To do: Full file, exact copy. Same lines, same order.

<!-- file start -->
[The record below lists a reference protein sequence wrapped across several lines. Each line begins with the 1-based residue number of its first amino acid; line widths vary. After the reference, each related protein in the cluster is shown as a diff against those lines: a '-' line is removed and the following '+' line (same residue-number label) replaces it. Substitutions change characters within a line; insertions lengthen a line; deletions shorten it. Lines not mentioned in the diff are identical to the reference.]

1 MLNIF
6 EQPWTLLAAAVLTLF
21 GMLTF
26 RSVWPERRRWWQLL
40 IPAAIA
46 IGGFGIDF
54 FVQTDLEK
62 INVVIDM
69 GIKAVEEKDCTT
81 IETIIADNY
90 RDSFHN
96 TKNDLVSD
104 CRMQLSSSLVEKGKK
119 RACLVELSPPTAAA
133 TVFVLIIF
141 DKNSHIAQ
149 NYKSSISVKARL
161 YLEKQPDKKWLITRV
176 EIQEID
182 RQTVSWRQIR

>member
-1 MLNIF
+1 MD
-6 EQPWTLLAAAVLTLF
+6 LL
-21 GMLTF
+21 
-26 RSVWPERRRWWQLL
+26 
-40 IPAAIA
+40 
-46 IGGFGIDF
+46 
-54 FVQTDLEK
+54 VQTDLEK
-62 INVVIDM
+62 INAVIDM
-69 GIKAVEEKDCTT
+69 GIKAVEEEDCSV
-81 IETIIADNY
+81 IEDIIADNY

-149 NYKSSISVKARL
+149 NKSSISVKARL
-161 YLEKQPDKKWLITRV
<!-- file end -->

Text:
[The record below lists a reference protein sequence wrapped across several lines. Each line begins with the 1-based residue number of its first amino acid; line widths vary. After the reference, each related protein in the cluster is shown as a diff against those lines: a '-' line is removed and the following '+' line (same residue-number label) replaces it. Substitutions change characters within a line; insertions lengthen a line; deletions shorten it. Lines not mentioned in the diff are identical to the reference.]

1 MLNIF
6 EQPWTLLAAAVLTLF
21 GMLTF
26 RSVWPERRRWWQLL
40 IPAAIA
46 IGGFGIDF
54 FVQTDLEK
62 INVVIDM
69 GIKAVEEKDCTT
81 IETIIADNY
90 RDSFHN
96 TKNDLVSD
104 CRMQLSSSLVEKGKK
119 RACLVELSPPTAAA
133 TVFVLIIF
141 DKNSHIAQ
149 NYKSSISVKARL
161 YLEKQPDKKWLITRV
176 EIQEID
182 RQTVSWRQIR

>member
-1 MLNIF
+1 MD
-6 EQPWTLLAAAVLTLF
+6 LL
-21 GMLTF
+21 
-26 RSVWPERRRWWQLL
+26 
-40 IPAAIA
+40 
-46 IGGFGIDF
+46 
-54 FVQTDLEK
+54 VQTDLEK
-62 INVVIDM
+62 INAVIDM
-69 GIKAVEEKDCTT
+69 GIKAVEEEDCSV
-81 IETIIADNY
+81 IEDIIADNY

-149 NYKSSISVKARL
+149 NKSSISVKARL
-161 YLEKQPDKKWLITRV